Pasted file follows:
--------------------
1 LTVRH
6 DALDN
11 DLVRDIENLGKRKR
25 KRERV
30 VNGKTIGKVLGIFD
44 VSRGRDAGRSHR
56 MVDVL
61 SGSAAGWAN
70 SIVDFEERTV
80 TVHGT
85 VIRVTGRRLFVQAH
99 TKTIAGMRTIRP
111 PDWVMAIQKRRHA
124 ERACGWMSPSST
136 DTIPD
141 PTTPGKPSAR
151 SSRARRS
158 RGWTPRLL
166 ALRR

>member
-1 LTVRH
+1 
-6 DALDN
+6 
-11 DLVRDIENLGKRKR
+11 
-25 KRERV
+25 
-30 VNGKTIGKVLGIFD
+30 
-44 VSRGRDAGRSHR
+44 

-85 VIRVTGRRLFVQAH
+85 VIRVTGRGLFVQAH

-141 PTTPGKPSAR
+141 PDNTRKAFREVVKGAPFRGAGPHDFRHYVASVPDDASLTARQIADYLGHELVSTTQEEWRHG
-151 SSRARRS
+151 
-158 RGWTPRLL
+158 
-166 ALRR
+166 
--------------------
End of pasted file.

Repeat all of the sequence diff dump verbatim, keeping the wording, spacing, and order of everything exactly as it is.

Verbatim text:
1 LTVRH
6 DALDN
11 DLVRDIENLGKRKR
25 KRERV
30 VNGKTIGKVLGIFD
44 VSRGRDAGRSHR
56 MVDVL
61 SGSAAGWAN
70 SIVDFEERTV
80 TVHGT
85 VIRVTGRRLFVQAH
99 TKTIAGMRTIRP
111 PDWVMAIQKRRHA
124 ERACGWMSPSST
136 DTIPD
141 PTTPGKPSAR
151 SSRARRS
158 RGWTPRLL
166 ALRR

>member
-1 LTVRH
+1 
-6 DALDN
+6 
-11 DLVRDIENLGKRKR
+11 
-25 KRERV
+25 
-30 VNGKTIGKVLGIFD
+30 
-44 VSRGRDAGRSHR
+44 

-85 VIRVTGRRLFVQAH
+85 VIRVTGRGLFVQAH

-141 PTTPGKPSAR
+141 PDNTRKAFREVVKGAPFRGAGPHDFRHYVASVPDDASLTARQIADYLGHELVSTTQEEWRHG
-151 SSRARRS
+151 
-158 RGWTPRLL
+158 
-166 ALRR
+166 